The interview to a leading researcher on the topic can be found here and here.

One research paper can be retrieved here.

By Tiago M. Barbosa PhD degree recipient in Sport Sciences and faculty at the Nanyang Technological University, Singapore

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More Research on Altitude Training for Swimmers with Dr. Ferran Rodríguez

This interview is with Dr. Ferran Rodríguez. Dr. Rodríguez is one of the leading researchers for the Altitude Project, and here are some of Dr. Rodríguez’s latest publications:

  1. Rodríguez FA, Iglesias X, Feriche B, Calderón-Soto C, Chaverri D​, Wachsmuth​ NB, Schmidt W, Levine BD (​2015​) Altitude training in elite swimmers for sea level performance (Altitude Project). Med​ SciSports ​Exerc. DOI 00005768-900000000-97816.​ [https://www.researchgate.net/publication/271522415_Altitude_training_in_elite_swimmers_for_sea_level_performance_%28Altitude_Project%29​]
  2. Rodríguez FA (2010) Training at real and simulated altitude in swimming: too high expectations? In: Kjendlie P-L, Stallman RK, Cabri J, editors. Biomechanics and Medicine in Swimming XI. Oslo: Norwegian School of Sport Science. pp. 30-32​ [https://www.researchgate.net/publication/239521844_Training_at_real_and_simulated_altitude_in_swimming_too_high_expectations]
  3. Rodríguez FA, Truijens MJ, Townsend NE, Stray-Gundersen J, Gore CJ, ​Levine BD​ (2007) Performance of runners and swimmers after four weeks of intermittent hypobaric hypoxic exposure plus sea level training. J Appl Physiol 103: 1523-1535. [https://www.researchgate.net/publication/6149845_Performance_of_runners_and_swimmers_after_four_weeks_of_intermittent_hypobaric_hypoxic_exposure_plus_sea_level_training]​

1. Please introduce yourself to the readers (how you started in the Ferran Rodriguez, top reseracher on altitude training for swimmersprofession, education, credentials, experience, etc.).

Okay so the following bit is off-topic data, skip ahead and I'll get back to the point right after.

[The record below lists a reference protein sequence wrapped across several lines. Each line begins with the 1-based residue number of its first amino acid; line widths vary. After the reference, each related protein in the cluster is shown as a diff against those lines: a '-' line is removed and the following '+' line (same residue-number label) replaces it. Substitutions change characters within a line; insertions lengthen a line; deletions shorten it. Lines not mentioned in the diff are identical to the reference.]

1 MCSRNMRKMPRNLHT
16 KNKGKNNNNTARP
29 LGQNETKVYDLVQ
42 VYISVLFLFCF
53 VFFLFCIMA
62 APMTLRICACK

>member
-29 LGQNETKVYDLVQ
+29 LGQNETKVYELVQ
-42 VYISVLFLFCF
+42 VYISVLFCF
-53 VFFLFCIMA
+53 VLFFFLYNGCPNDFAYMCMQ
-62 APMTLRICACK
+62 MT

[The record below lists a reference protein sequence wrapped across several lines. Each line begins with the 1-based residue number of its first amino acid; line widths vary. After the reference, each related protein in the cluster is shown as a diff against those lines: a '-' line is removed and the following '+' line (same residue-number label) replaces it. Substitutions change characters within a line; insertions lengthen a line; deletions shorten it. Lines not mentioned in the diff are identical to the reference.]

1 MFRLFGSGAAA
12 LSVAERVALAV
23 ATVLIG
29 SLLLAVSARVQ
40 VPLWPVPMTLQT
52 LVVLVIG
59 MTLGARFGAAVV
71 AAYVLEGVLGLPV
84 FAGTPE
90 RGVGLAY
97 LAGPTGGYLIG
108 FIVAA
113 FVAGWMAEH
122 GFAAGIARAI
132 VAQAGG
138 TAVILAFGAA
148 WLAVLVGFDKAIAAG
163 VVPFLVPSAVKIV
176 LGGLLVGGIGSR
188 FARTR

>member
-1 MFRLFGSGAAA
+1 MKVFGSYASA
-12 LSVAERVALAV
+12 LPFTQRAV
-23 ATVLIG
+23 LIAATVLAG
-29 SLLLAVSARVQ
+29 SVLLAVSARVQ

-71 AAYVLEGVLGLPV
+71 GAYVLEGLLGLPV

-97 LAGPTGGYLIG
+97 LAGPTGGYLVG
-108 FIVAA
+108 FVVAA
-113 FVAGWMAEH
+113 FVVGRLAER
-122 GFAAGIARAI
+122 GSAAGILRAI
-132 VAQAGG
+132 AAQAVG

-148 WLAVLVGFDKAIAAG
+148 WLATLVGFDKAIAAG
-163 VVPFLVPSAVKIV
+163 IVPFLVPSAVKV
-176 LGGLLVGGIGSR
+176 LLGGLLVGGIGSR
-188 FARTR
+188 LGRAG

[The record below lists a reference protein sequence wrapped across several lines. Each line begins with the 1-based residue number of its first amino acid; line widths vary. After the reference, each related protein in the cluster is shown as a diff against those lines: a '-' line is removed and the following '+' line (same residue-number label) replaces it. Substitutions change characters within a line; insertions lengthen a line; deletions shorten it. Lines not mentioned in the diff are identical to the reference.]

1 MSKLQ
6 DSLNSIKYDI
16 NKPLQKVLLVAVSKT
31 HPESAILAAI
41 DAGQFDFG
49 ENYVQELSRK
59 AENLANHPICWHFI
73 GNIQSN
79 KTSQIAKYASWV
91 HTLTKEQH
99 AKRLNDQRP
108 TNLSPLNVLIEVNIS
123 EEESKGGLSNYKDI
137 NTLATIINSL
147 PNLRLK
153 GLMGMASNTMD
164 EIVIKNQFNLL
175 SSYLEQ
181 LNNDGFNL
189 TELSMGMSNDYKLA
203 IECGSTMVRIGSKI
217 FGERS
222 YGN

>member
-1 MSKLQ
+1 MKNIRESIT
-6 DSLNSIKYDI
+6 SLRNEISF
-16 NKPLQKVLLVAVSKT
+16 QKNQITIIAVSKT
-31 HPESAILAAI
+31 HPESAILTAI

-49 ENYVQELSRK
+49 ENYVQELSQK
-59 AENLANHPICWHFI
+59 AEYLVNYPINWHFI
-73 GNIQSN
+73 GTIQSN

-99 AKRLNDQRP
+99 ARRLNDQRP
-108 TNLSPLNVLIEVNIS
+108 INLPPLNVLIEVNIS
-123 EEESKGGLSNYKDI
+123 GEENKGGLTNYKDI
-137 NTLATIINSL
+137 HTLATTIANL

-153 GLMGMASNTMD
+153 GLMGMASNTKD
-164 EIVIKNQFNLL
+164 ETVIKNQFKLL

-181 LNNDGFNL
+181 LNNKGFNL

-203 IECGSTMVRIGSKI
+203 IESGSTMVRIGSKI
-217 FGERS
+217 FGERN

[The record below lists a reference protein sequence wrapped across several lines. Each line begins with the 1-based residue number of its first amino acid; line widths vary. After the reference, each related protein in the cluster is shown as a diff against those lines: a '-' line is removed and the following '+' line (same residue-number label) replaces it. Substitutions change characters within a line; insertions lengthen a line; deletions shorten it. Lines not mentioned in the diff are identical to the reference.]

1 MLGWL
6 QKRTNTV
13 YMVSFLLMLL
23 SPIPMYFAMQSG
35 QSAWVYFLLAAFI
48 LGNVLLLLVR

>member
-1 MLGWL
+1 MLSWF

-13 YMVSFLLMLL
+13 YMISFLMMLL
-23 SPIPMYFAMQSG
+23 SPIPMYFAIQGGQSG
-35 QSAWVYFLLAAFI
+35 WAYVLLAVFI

​My name is ​Ferran A. Rodríguez. I hold an MD, and a PhD and a Sports Medicine Specialty degrees and, after 25 years of sports medicine practice, I now work as a professor in the National Institute of Physical Education of Catalonia (INEFC), University of Barcelona. I have worked with swimmers ​and water polo players ​
​for more than 30 years, from beginners to Olympic medalists, and served as a physician and physiologist for the Spanish national and Olympic teams in both sports. I am currently the coordinator and PI of the INEFC-Barcelona Sport Sciences Research Group (www.inefcresearch.wordpress.com​)​.

​2. You recently published an article on altitude training. Could you explain the possible physiological benefits of altitude training?

Altitude/hypoxic training is a common practice among swimmers​, but ​its benefits are still controversial in scientific literature. While acute hypoxia deteriorates swimming performance, chronic hypoxia may induce acclimatization effects, mainly through the acceleration of red blood cell production, which could improve aerobic capacity and therewith performance upon return to sea level. Other potential benefits ​have been postulated, ​ such as improved exercise economy, enhanced muscle buffer capacity and pH regulation, and improved mitochondrial function. ​ However, back in 2010 I published a review entitled “Training at real and simulated altitude in swimming: Too high expectations?” (see references above), somehow expressing my reticence to accept the available evidence as compelling.

3. What are the various types of altitude training and the potential benefits of each?

Traditional altitude training (“live high-train high”​, Hi-Hi​) is still the most frequently used method in swimming, even though from a physiological perspective​,​ the “live high-train low”